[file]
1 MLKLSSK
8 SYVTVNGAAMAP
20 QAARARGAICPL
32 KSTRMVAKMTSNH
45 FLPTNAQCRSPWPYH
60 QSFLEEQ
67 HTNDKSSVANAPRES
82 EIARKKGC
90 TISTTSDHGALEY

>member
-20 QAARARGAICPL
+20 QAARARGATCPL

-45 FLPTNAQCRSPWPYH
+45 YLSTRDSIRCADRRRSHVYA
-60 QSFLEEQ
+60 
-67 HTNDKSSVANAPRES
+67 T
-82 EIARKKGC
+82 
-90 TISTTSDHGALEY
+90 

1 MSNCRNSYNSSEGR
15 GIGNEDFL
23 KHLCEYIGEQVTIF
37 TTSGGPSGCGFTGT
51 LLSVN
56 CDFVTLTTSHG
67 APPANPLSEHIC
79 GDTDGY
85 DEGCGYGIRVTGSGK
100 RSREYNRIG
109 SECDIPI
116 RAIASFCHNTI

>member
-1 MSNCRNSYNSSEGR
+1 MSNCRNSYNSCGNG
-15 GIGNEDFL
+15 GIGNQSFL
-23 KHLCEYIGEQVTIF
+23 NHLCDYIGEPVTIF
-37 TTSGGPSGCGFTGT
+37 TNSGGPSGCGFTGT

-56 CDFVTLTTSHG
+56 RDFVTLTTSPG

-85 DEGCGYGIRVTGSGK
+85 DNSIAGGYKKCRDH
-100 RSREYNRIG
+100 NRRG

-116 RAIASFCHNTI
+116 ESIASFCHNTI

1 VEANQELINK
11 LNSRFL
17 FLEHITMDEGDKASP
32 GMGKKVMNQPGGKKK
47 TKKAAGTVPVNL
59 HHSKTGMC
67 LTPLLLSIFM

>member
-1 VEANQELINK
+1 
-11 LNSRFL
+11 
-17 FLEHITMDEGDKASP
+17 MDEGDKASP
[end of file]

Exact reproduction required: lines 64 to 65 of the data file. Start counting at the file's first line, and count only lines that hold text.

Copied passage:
-17 FLEHITMDEGDKASP
+17 MDEGDKASP